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1
Thanks everyone for the replies.
Can you use the internal mic to record 10-20 seconds of silence (e.g. put the recorder in a drawer) in 24-bit 96k WAV and attach the file here?
What input level should I use for this test to be useful? Should I max the input level?
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Vinyl / Re: WSJ asks Why Vinyls Boom Is Over
Last post by ajinfla -
So the data from 1983 is what we need.
We?
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Can you use the internal mic to record 10-20 seconds of silence (e.g. put the recorder in a drawer) in 24-bit 96k WAV and attach the file here?
4
Quote
I am also aware that on a portable device the effective bit depth of the recording will not come close to 24 bit...

My question is which combination of sample rate and bit depth settings are likely get the most out of what I assume is relatively common ADC hardware?
I think you've pretty-much answered your own question.

From what I understand, even the best ADCs don't achieve 24-bit accuracy.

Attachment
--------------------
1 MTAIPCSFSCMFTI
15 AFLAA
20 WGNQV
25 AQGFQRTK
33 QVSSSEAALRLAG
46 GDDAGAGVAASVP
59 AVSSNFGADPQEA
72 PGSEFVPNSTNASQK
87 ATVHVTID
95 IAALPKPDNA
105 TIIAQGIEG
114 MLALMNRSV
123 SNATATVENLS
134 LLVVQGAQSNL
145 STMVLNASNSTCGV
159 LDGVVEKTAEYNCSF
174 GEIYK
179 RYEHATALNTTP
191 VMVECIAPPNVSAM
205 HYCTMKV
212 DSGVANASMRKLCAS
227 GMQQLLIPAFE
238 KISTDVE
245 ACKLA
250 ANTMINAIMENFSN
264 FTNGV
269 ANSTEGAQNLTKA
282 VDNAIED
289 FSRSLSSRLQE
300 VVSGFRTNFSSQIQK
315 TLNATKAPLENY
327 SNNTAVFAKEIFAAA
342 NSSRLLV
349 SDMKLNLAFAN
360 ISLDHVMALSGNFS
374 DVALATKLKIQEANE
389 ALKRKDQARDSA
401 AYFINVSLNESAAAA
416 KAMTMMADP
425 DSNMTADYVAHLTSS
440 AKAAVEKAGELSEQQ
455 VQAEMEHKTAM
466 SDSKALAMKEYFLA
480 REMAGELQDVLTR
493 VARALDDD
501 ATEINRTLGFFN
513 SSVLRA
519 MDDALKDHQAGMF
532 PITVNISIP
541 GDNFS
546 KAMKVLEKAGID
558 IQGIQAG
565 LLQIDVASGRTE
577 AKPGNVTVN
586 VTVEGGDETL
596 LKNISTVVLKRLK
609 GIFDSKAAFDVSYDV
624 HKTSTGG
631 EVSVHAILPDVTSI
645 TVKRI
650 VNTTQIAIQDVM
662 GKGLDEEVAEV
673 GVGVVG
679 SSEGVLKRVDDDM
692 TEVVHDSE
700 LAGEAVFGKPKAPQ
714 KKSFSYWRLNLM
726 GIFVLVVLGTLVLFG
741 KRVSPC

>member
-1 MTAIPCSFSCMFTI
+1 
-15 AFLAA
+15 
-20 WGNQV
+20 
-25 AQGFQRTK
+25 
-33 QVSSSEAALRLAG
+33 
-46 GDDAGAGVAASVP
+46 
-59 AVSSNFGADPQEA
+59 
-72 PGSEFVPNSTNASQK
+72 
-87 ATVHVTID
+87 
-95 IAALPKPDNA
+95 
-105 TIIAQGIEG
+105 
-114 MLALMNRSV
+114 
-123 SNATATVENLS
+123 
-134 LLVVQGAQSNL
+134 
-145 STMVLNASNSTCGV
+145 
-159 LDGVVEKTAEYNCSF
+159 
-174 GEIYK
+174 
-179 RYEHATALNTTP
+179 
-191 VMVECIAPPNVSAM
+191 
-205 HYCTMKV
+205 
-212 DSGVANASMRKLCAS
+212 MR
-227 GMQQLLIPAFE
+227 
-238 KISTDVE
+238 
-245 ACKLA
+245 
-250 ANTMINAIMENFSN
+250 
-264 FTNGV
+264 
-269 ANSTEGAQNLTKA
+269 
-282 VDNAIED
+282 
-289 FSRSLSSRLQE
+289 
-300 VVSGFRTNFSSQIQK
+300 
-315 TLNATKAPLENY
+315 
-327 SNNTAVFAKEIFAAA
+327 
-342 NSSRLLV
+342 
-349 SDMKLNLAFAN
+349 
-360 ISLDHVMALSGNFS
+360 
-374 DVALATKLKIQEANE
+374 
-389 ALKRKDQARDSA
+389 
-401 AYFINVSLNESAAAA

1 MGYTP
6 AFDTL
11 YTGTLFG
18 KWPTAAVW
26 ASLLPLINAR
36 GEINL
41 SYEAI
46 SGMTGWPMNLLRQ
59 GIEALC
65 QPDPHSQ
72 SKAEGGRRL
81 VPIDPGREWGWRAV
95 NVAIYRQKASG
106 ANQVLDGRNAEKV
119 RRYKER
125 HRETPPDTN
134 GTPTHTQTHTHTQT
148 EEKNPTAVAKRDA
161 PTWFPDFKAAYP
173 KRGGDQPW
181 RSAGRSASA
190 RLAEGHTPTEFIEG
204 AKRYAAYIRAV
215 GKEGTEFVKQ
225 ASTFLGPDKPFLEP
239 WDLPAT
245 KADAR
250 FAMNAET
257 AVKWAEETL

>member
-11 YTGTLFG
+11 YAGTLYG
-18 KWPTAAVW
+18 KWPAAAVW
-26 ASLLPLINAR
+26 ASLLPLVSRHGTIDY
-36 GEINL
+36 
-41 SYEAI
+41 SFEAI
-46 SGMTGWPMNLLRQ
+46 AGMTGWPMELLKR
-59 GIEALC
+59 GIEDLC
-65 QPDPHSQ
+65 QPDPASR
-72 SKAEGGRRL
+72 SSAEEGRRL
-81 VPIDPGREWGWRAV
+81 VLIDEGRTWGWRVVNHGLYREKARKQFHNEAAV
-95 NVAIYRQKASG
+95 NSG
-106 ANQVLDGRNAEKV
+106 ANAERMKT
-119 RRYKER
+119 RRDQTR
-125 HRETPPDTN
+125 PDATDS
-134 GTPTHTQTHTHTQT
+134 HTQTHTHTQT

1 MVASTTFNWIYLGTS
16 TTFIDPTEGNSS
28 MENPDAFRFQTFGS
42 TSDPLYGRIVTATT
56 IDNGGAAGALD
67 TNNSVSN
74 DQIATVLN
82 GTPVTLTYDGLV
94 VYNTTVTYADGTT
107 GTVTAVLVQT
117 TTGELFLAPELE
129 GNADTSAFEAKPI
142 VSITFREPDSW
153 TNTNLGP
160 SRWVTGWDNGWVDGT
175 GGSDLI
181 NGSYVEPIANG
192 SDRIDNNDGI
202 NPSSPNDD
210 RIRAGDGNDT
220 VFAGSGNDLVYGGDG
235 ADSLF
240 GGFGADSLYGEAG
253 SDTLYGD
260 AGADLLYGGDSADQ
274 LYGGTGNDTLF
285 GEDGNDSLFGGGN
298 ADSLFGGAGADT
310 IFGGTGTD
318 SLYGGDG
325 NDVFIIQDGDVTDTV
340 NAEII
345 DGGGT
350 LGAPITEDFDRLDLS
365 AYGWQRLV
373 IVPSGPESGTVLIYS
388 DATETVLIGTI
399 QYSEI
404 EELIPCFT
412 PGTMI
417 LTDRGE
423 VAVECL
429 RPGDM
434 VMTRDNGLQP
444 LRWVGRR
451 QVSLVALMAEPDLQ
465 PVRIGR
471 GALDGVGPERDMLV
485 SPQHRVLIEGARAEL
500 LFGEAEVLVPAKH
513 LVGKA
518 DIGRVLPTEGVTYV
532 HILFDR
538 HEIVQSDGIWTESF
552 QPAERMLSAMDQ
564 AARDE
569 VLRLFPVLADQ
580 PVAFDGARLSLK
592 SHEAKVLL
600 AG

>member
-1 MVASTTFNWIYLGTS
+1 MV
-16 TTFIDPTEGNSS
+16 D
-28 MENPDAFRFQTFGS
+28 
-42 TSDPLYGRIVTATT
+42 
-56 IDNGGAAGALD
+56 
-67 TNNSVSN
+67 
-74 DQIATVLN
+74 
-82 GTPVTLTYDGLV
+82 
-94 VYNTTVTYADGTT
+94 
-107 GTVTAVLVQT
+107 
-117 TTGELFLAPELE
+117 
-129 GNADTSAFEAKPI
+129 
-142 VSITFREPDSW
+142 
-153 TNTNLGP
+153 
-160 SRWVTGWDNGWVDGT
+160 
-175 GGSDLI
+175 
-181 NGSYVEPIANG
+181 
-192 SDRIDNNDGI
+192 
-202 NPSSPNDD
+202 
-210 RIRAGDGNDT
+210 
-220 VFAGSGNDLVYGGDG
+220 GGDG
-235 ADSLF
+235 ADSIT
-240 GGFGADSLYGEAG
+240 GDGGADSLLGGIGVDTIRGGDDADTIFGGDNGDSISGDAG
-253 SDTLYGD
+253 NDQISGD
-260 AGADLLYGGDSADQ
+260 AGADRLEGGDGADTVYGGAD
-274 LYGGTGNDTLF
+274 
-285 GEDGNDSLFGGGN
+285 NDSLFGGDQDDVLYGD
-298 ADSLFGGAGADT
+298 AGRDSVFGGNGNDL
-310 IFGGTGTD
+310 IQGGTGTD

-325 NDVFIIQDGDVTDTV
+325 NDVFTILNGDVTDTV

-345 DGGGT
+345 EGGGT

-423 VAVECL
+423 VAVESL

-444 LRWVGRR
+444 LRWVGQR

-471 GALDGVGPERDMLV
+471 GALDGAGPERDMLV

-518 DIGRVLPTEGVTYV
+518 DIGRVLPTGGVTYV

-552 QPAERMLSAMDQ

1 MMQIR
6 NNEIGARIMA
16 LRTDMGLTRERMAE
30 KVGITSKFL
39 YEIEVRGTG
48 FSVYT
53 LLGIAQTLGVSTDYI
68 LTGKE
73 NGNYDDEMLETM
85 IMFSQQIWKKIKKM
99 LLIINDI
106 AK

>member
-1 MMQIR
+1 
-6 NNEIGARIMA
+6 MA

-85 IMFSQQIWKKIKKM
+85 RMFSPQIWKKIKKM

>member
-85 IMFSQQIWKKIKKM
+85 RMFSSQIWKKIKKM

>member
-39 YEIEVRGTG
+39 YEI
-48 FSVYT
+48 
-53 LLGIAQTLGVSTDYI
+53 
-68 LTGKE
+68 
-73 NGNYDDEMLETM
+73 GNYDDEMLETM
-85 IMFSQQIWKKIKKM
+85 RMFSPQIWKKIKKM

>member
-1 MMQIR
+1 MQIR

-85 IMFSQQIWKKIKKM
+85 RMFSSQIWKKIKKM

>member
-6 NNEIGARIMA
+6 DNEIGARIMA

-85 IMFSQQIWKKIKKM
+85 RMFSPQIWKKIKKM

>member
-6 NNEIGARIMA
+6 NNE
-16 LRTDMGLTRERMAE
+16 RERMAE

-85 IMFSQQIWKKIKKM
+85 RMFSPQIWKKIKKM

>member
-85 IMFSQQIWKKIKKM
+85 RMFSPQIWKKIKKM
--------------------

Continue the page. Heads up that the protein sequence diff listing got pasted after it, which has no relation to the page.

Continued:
The "pro standard" is 24/96, and there's no harm in using that.   But, if you're making CDs (16/44.1) there's no reason for going higher than 44.1kHz.   

You do loose resolution if you record leave headroom...  If you record at 16-bits and your peaks only reach -6dB, you're only using 15-bits.  But in reality, you are unlikely to hear any quality loss even if you go to -12dB (or lower).   Don't try to "compromise"...    Clipping is MUCH worse than a little loss of digital resolution!     

I'll agree with half of what KozmoNaut  said.  It's very important to avoid clipping  (Make sure your levels NEVER hit 0dB.)      It's NOT so important to maximize the signal, especially at 24-bits.  Pros often record at around -18dB (at 24-bits).    Live sound levels are rather unpredictable and I'd start to worry if you get above  -6dB.

Mic location is also very important, especially if there is an audience.      Even if there isn't an audience, you'll probably want more direct sound (and less room-sound/reverb) than you hear in the usual seating position...    The amount of reverb that sounds wonderful in a music hall or church, usually sounds "stupid" coming out of a pair of speakers in your living room.